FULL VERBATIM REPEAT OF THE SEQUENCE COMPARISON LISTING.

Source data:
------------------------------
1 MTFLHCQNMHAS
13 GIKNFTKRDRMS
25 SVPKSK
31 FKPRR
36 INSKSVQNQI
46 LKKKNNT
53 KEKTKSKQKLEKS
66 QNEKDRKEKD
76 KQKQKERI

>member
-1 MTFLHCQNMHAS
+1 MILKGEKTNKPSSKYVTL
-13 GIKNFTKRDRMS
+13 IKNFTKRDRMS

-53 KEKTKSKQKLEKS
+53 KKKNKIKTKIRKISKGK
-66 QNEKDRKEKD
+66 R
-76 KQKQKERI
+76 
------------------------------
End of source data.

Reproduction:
1 MTFLHCQNMHAS
13 GIKNFTKRDRMS
25 SVPKSK
31 FKPRR
36 INSKSVQNQI
46 LKKKNNT
53 KEKTKSKQKLEKS
66 QNEKDRKEKD
76 KQKQKERI

>member
-1 MTFLHCQNMHAS
+1 MILKGEKTNKPSSKYVTL
-13 GIKNFTKRDRMS
+13 IKNFTKRDRMS

-53 KEKTKSKQKLEKS
+53 KKKNKIKTKIRKISKGK
-66 QNEKDRKEKD
+66 R
-76 KQKQKERI
+76 